List the degree of each of the vertices in the graph from part (a)
of \pref{prob:graph-equality}.
\end{problem}
\begin{problem}
List the degree of each of the four land areas in K\"onigsberg.
\end{problem}
\begin{problem}
Graph $G$ has five vertices, and all of the vertices have degree
$2$. What does $G$ look like?
\end{problem}
\section{Paths}
\label{sec:paths}
\begin{defn}{path}
A \term{path} in a graph is a sequence of edges whose vertices match
up; that is, a path is any journey that an ant could take as it walks
along edges in the graph. The \term{length} of a path is the number
of edges in it.
\end{defn}
\diagramg{pdf}{graph6}{An example graph with labeled vertices and
edges}
For example, consider the graph in \pref{fig:graph6}. The edges are
labeled so we can easily talk about them. One example path in this
graph from vertex $1$ to vertex $8$ is the sequence of edges
a-e-f-g-h. Note that paths can do weird things like reverse
direction, loop back on themselves, and so on---for example,
a-e-d-b-e-f-l is another path from $1$ to $8$; so is a-e-e-e-f-l (the
ant walked back and forth on edge e three times, from $2$ to $5$, then
back to $2$, and then back to $5$).
Note that the graph in \pref{fig:graph6} doesn't have multiple edges
between any vertices, so we can also describe paths by listing the
vertices that the path visits in order: for example, the path
a-e-e-e-f-l can also be described as 1-2-5-2-5-6-8. Of course, if a
graph has multiple edges between vertices (as, for example, the
K\"onigsberg bridge graph) then you have to actually specify the edges
themselves, because otherwise you wouldn't know which edges to use.
\begin{problem}
Write down a path from vertex $9$ to vertex $3$.
\end{problem}
\begin{problem}
Write down a path from vertex $8$ to vertex $4$ which has length $12$.
\end{problem}
\begin{defn}{cycle}
A \term{cycle} is a path which begins and ends at the same vertex.
\end{defn}
\begin{problem}
Write down a cycle in the above graph that starts and ends at vertex $3$.
\end{problem}
\subsection{Eulerian paths}
\label{sec:eulerian}
An \term{Eulerian} path, named in honor of Euler, is a path which
includes each edge in a graph exactly once. Of course, this is
exactly what the K\"onigsberg bridge problem is about: the problem is
to find a walking tour (path) that crosses every bridge (edge) exactly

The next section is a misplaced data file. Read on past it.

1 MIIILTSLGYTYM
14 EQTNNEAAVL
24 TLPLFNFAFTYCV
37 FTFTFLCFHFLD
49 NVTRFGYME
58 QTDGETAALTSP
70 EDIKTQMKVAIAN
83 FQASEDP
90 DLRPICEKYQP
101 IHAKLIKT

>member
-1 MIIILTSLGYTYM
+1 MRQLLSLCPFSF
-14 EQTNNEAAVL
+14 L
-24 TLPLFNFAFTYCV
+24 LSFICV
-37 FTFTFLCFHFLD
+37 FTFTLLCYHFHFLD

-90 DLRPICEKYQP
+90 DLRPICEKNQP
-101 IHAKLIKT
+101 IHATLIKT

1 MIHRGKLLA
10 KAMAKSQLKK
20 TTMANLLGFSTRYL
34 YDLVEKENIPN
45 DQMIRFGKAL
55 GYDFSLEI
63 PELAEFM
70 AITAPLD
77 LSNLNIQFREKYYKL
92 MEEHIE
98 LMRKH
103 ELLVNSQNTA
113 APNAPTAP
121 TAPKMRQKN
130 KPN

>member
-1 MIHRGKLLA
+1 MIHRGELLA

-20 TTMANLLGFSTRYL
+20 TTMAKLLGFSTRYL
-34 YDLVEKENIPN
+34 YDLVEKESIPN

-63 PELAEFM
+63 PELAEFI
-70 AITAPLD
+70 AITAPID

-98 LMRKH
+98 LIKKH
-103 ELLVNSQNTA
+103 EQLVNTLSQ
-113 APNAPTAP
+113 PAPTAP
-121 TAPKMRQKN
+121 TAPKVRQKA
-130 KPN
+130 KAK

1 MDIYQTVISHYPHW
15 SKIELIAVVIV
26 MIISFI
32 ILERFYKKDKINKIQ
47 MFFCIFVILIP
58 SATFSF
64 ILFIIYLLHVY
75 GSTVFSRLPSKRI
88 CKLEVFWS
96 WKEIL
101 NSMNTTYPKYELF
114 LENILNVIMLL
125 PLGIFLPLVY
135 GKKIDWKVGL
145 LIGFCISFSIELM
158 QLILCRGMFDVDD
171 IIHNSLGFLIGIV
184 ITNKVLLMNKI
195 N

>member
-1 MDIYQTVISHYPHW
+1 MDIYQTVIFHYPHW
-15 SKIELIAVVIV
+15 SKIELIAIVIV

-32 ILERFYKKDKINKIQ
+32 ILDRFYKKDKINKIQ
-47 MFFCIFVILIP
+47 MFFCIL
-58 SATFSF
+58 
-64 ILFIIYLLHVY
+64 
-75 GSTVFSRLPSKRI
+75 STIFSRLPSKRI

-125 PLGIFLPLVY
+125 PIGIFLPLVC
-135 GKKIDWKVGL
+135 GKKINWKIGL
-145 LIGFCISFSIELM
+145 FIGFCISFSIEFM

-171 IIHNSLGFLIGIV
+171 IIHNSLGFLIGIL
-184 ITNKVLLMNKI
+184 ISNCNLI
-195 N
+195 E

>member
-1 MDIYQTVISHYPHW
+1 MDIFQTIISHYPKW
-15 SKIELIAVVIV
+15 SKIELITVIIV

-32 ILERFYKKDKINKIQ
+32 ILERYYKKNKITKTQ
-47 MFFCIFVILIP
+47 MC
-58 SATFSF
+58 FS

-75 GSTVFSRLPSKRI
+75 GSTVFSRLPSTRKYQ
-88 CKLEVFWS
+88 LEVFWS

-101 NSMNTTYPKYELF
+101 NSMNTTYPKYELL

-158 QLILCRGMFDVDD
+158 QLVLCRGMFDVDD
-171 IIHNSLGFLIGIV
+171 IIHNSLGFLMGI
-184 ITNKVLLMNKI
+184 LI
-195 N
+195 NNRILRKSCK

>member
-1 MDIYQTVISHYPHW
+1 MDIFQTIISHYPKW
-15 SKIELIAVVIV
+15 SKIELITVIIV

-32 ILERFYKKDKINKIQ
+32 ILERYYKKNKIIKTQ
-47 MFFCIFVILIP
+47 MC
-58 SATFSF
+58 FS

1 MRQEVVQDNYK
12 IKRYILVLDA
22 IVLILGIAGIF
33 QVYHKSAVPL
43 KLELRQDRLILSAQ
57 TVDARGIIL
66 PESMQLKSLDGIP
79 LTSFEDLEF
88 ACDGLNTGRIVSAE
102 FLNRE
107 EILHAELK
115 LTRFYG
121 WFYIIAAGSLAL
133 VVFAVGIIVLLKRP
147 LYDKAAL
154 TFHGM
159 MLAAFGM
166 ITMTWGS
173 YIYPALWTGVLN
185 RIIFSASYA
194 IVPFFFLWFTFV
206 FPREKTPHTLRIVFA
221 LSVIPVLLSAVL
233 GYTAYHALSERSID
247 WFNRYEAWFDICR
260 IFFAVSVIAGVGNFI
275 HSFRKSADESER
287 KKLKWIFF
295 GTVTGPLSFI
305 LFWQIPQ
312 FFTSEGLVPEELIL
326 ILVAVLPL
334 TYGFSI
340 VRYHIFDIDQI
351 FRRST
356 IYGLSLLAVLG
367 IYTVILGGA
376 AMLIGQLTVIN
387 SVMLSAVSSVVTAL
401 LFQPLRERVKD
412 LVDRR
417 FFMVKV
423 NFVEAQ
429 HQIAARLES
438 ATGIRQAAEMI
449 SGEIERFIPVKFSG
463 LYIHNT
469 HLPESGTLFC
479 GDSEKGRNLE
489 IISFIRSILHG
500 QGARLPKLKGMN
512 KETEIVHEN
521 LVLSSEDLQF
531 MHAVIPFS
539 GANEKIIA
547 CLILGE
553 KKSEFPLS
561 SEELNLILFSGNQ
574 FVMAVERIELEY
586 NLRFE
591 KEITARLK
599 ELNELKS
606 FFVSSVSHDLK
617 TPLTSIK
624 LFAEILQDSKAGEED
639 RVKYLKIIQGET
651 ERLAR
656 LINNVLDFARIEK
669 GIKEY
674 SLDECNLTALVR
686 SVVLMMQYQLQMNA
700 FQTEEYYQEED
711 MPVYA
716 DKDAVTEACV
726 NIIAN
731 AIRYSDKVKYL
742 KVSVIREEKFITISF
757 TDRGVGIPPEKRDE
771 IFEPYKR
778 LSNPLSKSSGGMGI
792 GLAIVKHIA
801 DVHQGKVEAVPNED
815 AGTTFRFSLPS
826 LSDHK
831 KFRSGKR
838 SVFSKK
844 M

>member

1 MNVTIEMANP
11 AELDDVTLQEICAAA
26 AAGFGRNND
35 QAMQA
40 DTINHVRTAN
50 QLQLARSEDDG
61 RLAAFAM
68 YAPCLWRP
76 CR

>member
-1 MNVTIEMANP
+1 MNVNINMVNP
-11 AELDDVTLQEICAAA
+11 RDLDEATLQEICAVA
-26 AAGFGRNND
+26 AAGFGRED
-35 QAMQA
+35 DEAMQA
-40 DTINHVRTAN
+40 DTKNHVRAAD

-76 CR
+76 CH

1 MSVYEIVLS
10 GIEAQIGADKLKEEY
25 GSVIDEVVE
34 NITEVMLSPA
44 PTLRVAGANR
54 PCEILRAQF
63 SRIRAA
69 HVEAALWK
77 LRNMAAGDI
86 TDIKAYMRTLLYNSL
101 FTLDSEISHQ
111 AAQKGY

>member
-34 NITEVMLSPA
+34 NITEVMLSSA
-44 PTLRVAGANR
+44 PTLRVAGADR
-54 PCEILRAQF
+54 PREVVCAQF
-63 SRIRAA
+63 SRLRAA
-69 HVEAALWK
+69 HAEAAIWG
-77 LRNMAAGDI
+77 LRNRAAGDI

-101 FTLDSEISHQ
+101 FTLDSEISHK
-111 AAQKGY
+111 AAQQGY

once. That's why this kind of path is named after Euler. So, the
K\"onigsberg bridge problem can be rephrased as, ``Is there an
Eulerian path in the K\"onigsberg bridge graph?''
Interestingly, deciding whether a graph has an Eulerian path is very
easy, as shown by Euler: a graph $G$ has an Eulerian path if and only
if
\begin{itemize}
\item every vertex in the graph has an even degree, OR
\item exactly two vertices have an odd degree, and all other vertices
have an even degree.
\end{itemize}
Why is this? Well, think about visiting some vertex in a graph in the
middle of an Eulerian path. You come into the vertex along some edge,
and leave along another edge (since you can't use the same edge
twice). So as long as the vertex has even degree you are OK---every
time you enter the vertex along an unused edge there will be another
unused edge along which you can leave. If some vertex has an odd
degree then you will get stuck, since at some point there will be
exactly one edge left, and you will be able to enter the vertex but
not leave. The only exception is if that vertex is at the beginning
or the end of the path, which is why it's OK to have exactly two
vertices with odd degree---those will be the starting and ending
points of the path.
Now that we know this, it's easy to see that the K\"onigsberg bridge
graph is not Eulerian: all four of its vertices have odd degree, which
is too many!
\begin{problem}
For each graph, write down an Eulerian path, or state that no such
path exists.
\begin{subproblems}
\item \includegraphics{diagrams/graph7.pdf}
\item \includegraphics{diagrams/graph8.pdf}
\item \includegraphics{diagrams/graph10.pdf}
\item \includegraphics{diagrams/graph9.pdf}
\end{subproblems}
\end{problem}
\subsection{Hamiltonian paths}
\label{sec:hamiltonian}
A \term{Hamiltonian} path, named in honor of the mathematician William
Rowan Hamilton, is a path which visits each \emph{vertex} exactly
once. Note that it does not matter whether a Hamiltonian path visits
all the edges in a graph.
Interestingly, Hamiltonian paths are \emph{much} harder to find than
Eulerian paths! There is no efficient way known to tell whether any
given graph has a Hamiltonian path or not, although it is easier for
certain graphs.
\diagramg{pdf}{mystery-graph}{Mystery graph}
\begin{problem}
What does the graph in \pref{fig:mystery-graph} represent? What are
the nodes? What are the edges?
\end{problem}
\begin{problem}
Does the graph in \pref{fig:mystery-graph} have a Hamiltonian path?
If so, write it down; if not, explain how you know there isn't one.
Explain the significance of your answer as it relates to epic
roadtrips.
\end{problem}
\end{document}